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The Compleat Cruiser: The Art, Practice, and Enjoyment of Boating Paperback


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Product Details

  • Paperback: 382 pages
  • Publisher: Sheridan House; Reprint, First paperback edition edition (January 25, 1987)
  • Language: English
  • ISBN-10: 0911378677
  • ISBN-13: 978-0911378672
  • Product Dimensions: 8.9 x 5.9 x 0.8 inches
  • Shipping Weight: 1.2 pounds
  • Average Customer Review: 4.5 out of 5 stars  See all reviews (13 customer reviews)
  • Amazon Best Sellers Rank: #237,564 in Books (See Top 100 in Books)

Editorial Reviews

Review

...a delightful 370 page monologue about shoal versus deep draft, accommodation plans, the proper fish chowder, rowing techniques and the blessings of a head equipped with a cedar bucket, among other subjects. (Yachting World)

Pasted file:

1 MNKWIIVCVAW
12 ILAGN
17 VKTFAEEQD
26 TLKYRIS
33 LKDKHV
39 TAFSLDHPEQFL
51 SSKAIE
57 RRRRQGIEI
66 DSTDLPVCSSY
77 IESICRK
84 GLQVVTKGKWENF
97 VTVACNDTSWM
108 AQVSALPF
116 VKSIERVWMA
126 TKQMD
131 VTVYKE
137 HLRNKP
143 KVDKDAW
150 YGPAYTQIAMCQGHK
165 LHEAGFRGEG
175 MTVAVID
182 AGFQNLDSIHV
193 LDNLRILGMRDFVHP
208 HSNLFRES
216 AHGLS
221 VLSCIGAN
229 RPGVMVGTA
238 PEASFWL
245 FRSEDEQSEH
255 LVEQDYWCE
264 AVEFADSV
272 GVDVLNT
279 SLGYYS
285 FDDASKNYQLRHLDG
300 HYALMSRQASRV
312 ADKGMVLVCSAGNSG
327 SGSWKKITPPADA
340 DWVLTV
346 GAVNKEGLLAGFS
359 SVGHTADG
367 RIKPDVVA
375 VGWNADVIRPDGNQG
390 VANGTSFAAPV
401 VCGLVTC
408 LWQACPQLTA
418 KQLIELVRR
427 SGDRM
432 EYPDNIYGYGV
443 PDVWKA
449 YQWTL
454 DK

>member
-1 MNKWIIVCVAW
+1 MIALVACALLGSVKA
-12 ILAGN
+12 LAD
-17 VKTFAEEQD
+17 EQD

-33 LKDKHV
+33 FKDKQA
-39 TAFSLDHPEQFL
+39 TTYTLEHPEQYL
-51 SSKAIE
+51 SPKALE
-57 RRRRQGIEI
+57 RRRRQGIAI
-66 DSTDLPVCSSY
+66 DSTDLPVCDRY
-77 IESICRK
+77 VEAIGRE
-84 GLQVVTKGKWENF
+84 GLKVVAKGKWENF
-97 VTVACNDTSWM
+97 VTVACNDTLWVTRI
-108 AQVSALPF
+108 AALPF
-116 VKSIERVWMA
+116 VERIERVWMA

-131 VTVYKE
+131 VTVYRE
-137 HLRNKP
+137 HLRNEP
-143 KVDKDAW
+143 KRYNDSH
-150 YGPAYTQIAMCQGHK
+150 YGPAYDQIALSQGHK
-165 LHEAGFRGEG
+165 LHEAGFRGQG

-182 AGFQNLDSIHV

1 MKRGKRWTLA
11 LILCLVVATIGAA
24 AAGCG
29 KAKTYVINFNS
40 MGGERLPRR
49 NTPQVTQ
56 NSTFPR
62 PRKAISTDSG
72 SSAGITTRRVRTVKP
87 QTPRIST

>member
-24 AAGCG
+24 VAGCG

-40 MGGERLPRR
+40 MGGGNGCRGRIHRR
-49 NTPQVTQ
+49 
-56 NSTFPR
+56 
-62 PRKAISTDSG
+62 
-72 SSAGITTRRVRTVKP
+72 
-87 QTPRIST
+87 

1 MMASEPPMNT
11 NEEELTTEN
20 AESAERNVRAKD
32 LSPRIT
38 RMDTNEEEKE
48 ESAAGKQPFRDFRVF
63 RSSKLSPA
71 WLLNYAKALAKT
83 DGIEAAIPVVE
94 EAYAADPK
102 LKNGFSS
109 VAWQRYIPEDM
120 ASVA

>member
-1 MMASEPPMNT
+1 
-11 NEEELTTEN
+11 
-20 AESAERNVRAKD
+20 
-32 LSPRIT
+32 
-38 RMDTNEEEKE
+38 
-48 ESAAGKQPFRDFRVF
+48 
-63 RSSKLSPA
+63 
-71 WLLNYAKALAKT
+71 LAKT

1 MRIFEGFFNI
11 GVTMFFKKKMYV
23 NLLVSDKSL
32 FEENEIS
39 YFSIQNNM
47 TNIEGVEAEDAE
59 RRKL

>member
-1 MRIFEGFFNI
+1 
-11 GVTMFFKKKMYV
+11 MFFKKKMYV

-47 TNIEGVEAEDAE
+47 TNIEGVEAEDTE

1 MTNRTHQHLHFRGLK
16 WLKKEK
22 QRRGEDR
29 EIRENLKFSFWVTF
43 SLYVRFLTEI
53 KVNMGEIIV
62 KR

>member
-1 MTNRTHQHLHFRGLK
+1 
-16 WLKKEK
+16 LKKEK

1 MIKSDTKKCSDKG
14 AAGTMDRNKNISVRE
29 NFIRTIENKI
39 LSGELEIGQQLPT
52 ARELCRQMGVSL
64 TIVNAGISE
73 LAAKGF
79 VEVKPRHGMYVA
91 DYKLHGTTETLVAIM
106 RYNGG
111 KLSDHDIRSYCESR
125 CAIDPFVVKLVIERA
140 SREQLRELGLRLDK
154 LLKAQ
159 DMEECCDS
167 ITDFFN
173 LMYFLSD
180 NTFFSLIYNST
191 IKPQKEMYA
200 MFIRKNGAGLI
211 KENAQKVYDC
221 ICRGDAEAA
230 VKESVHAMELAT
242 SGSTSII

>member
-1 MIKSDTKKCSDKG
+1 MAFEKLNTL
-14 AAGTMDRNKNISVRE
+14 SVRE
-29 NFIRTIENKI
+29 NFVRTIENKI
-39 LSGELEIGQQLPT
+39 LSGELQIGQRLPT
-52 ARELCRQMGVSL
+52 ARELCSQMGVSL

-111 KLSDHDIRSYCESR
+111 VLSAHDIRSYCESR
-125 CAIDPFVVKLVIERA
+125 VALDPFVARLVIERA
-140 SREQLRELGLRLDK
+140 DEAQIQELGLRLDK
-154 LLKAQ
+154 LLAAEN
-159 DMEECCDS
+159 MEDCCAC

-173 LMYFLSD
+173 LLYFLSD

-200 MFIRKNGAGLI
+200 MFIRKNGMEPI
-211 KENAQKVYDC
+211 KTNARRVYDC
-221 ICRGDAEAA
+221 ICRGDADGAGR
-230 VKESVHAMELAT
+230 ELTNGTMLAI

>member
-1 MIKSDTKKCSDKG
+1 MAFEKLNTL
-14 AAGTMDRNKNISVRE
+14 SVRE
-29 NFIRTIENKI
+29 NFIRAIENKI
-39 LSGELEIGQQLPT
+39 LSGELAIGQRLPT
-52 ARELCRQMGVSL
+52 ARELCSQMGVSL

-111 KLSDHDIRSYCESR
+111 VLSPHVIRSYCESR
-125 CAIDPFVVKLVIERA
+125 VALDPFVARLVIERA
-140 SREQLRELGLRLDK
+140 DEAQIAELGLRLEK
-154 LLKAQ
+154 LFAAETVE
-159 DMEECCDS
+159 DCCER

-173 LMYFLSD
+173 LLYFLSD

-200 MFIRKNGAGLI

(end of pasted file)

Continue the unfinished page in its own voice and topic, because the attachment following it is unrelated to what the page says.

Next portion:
From the Back Cover

"Inspired by Izaak Walton's The Compleat Angler, this book is accurately subtitled The Art, Practice and Enjoyment of Boating. L.F. Herreshoff presents his own highly individual prescription for happy voyaging under sail and power, as exemplified in an imaginative narrative he tells about the adventures of the crews of the catboat Piscator, the ketch Viator, and the engineless whaleboat-style ketch Rozinante. If there is one Herreshoff keynote, it is that simplicity afloat is the surest guarantee of happiness." --Dolphin Book Club

"This charming classic is the only book around on enjoying the minutiae of cruising of the sort that most people do--gadding about one's local bays and islands, ideally with a couple of boats separating for adventures and rejoining at anchorages, indulging in anything-goes races, just messing around. It can be a high art, proves this aristocratic tale." --Next Whole Earth Catalog